On October 6, the Clarke Colloquium welcomed Xingzhong Yu, Anthony W. and Lulu C. Wang Professor in Chinese Law at Cornell. His topic was “the rule of zheng,” or government maneuvers—a key obstacle, he argued, in “China’s long march toward the rule of law.”
Yu has been on the Cornell Law faculty for three years. Previously, he was with the Faculty of Law at the Chinese University of Hong Kong where he taught jurisprudence, constitutional law, and Chinese law. Yu has also taught at Beijing University, Jilin University, Northwest University of Politics and Law, Shandong University, and Harvard Law School. He has also conducted research at Columbia Law School, Australian National University, and the University of Sydney. As an associate at Chicago's Baker & McKenzie, he assisted clients doing business in China, providing expertise on investment law, labor law, and intellectual property. He is the author of numerous articles and three books, including Rule of Law and Civil Order (2006).
“[Professor Yu] is, without a doubt in my view, the most interesting, imaginative, and erudite person writing on Chinese law in English, and so we’re very luck to have him here,” said Annelise Riles, Jack G. Clarke Professor of Far East Legal Studies and director of the Clarke Program, who introduced Yu at the colloquium.
Yu began his presentation by discussing his research background, addressing some problems he has observed in China scholarship, such as path dependence and defensiveness. He also presented an “anatomy of Chinese normative culture,” identifying the high rhetoric of virtue and sagacity favored by intellectuals, the philosophy of pragmatic governance favored by rulers, and the philosophy of survival favored by commoners.
He went on to elucidate the concept of zheng, which encompasses government maneuvers, policies, and strategies. Features of “the rule of zheng” include institutional as well as personal hierarchy, flexibility, unpredictability, manipulation, and linguistic delusion. In the contemporary manifestation of the rule of zheng, he explained, power is wielded by the upper echelons of the Communist Party of China rather than by the National People’s Congress, which is ostensibly the government’s most powerful organ. Administrative supremacy is the rule in all sorts of institutions, from hospitals to universities, and laws and institutions are used selectively as implements of control.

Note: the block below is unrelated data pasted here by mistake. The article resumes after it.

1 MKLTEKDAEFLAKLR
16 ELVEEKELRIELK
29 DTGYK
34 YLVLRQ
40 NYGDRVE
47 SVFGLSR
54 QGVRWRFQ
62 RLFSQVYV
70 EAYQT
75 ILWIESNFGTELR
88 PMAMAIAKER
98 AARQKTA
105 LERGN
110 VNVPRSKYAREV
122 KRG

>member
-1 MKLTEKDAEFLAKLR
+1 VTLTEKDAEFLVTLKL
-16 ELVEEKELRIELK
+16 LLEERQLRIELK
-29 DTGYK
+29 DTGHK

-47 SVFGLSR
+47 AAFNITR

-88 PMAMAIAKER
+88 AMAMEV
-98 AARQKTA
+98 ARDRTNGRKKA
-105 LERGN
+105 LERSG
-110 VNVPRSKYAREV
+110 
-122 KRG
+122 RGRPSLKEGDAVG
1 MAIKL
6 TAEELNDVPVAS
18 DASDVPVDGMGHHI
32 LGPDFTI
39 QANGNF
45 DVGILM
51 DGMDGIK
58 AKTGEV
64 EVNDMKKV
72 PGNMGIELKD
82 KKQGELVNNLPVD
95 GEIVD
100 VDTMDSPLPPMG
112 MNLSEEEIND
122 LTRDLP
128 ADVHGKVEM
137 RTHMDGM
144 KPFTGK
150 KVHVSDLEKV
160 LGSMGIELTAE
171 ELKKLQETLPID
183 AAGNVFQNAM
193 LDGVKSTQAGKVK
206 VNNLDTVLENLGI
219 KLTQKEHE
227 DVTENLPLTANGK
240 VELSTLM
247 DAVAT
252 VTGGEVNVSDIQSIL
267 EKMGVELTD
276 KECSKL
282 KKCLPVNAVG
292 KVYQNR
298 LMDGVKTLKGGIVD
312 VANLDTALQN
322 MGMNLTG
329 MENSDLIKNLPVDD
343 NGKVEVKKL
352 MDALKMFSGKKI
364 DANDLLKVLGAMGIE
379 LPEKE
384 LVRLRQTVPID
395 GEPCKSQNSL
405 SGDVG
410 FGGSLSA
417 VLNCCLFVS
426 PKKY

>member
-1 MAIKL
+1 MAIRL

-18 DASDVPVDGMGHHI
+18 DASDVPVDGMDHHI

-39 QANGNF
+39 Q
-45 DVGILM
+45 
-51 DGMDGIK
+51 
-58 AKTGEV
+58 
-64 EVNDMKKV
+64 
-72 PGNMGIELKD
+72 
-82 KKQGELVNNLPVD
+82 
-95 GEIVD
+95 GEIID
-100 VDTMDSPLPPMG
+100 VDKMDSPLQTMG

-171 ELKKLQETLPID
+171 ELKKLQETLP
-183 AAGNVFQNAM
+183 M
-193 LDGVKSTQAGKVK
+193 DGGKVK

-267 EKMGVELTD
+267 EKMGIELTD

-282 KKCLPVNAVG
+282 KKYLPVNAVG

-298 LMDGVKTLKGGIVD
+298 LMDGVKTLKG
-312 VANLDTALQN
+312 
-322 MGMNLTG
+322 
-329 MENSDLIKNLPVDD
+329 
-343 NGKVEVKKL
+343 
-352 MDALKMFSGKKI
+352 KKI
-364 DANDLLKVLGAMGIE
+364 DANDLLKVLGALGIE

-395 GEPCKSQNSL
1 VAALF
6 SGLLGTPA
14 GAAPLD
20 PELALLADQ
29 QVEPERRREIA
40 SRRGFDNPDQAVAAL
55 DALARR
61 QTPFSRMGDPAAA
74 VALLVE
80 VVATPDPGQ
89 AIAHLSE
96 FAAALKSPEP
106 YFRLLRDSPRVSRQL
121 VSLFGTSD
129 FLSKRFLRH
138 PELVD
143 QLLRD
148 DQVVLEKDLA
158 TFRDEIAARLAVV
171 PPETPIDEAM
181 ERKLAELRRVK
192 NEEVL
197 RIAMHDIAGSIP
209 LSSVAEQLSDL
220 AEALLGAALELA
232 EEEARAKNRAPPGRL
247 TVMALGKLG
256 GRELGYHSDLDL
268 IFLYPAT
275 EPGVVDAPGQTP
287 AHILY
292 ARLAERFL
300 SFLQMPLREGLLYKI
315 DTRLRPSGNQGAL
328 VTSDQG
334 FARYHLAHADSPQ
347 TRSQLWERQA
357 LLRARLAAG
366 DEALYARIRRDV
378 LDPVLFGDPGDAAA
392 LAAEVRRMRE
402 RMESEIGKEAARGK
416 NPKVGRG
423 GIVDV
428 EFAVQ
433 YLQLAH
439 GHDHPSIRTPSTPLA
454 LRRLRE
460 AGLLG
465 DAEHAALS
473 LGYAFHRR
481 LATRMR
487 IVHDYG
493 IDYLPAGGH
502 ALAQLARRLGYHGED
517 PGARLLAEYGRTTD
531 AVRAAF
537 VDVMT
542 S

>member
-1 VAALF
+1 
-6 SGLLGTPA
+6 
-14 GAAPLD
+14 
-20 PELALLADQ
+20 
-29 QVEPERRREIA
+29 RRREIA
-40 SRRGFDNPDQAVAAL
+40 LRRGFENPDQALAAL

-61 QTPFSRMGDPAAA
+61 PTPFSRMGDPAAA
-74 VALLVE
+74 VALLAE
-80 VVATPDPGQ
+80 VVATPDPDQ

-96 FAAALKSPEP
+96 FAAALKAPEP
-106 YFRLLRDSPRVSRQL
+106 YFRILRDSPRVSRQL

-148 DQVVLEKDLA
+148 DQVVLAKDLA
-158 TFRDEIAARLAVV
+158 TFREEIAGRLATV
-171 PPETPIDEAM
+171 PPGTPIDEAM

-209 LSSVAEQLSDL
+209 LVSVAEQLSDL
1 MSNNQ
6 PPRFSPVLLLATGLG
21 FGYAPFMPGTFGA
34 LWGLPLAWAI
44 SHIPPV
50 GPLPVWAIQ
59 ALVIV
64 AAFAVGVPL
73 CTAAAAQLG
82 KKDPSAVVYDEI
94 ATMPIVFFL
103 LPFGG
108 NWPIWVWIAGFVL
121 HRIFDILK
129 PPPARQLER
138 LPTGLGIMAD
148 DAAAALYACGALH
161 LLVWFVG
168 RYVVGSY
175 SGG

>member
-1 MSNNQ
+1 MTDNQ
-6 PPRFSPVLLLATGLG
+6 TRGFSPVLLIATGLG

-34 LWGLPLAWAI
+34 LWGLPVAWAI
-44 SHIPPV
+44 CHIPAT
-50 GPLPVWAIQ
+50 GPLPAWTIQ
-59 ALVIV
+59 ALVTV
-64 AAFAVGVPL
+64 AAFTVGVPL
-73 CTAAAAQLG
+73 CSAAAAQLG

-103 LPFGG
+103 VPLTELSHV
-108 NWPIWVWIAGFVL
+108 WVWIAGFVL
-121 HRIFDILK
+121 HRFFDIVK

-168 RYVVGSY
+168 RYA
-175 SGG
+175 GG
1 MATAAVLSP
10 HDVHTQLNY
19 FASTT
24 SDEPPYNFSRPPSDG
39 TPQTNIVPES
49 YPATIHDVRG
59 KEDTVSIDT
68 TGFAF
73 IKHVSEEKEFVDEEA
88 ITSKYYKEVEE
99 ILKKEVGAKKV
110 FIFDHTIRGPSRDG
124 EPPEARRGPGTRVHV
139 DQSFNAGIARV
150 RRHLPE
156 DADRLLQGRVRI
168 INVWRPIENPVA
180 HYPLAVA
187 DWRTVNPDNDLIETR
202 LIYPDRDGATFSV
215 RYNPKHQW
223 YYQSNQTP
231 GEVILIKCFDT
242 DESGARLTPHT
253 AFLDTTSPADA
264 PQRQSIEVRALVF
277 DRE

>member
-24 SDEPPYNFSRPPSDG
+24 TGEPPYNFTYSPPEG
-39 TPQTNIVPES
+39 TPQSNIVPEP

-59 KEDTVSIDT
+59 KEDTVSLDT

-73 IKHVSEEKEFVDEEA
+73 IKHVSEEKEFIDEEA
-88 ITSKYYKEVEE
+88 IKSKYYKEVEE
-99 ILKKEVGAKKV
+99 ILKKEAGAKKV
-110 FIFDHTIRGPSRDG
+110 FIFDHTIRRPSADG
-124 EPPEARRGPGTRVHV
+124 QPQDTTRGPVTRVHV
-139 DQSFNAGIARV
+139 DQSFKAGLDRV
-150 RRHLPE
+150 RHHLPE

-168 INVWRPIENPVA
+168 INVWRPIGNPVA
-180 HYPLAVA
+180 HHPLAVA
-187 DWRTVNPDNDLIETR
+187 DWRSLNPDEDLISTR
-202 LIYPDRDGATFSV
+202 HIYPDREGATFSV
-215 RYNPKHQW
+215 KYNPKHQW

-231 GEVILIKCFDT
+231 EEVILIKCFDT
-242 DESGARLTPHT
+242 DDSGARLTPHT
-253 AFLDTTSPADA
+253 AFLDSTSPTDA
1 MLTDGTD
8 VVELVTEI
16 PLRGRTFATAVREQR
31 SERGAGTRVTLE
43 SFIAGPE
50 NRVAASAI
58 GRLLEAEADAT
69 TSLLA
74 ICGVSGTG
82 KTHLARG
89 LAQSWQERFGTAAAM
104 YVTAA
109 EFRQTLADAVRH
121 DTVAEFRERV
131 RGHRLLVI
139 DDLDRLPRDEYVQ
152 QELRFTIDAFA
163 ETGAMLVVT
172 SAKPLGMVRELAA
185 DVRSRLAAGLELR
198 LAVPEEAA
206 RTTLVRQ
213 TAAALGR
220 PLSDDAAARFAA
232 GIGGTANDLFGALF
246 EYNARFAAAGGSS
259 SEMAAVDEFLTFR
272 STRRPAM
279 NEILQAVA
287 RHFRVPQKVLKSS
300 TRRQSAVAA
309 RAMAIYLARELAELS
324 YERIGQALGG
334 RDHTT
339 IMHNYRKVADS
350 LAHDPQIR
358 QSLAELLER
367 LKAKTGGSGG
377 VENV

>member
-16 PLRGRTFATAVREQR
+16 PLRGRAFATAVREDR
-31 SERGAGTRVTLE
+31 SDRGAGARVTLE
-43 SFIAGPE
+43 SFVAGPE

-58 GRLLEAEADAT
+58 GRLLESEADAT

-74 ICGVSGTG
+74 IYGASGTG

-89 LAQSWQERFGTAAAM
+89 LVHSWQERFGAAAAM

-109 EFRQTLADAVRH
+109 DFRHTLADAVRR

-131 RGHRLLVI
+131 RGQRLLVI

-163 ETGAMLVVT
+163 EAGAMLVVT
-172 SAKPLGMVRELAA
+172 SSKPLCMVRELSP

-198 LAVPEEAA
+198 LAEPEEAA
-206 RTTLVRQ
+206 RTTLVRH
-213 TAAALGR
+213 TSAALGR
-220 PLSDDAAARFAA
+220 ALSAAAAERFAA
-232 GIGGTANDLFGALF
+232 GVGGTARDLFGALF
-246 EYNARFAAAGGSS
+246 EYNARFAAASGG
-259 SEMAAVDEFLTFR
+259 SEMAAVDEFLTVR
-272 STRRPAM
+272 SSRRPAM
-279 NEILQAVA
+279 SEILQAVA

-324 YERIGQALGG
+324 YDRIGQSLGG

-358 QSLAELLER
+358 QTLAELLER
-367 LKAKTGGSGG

A central theme of the session was the tradition of “normative dualism” in China. Yu explained that, in Chinese culture, it is believed that one must look at two sides of a concept to have a complete understanding of it. In this conceptual model, the rule of law cannot be isolated; it must stand in complementary opposition to some other rule. This mindset, he proposed, is one reason why it is so difficult to extricate the rule of zheng from the Chinese system of governance.
Nonetheless, Yu asserted, overcoming the rule of zheng is a necessary step for China. Doing so, he proposed, will require the cultivation of public awareness, the promotion of professionalism, and a new debate on the relationship between law and policy.
The presentation was followed by a far-reaching question and answer session. Riles, citing the persistent influence of Greek, Roman, and Christian thought in western culture, questioned whether China could really do away with its tradition of normative dualism. Other audience members observed the similarities between the Chinese system and others elsewhere in the world, probed Yu on what the debate he proposed might look like, and wondered what implications foreign policy might have for the rule of law in China.
The Clarke Colloquium Series presentations take place each week during the term. Faculty, senior graduate students, and visiting speakers meet to present and discuss works in progress on law and culture in East Asia. The informal setting encourages discussion, and the series' focus on new and cross-disciplinary research provides attendees with a nuanced view of Asian institutions and practices. The Colloquium is presented by the Clarke Program in East Asian Law and Culture, funded by a gift to Cornell Law School by Jack and Dorothea Clarke.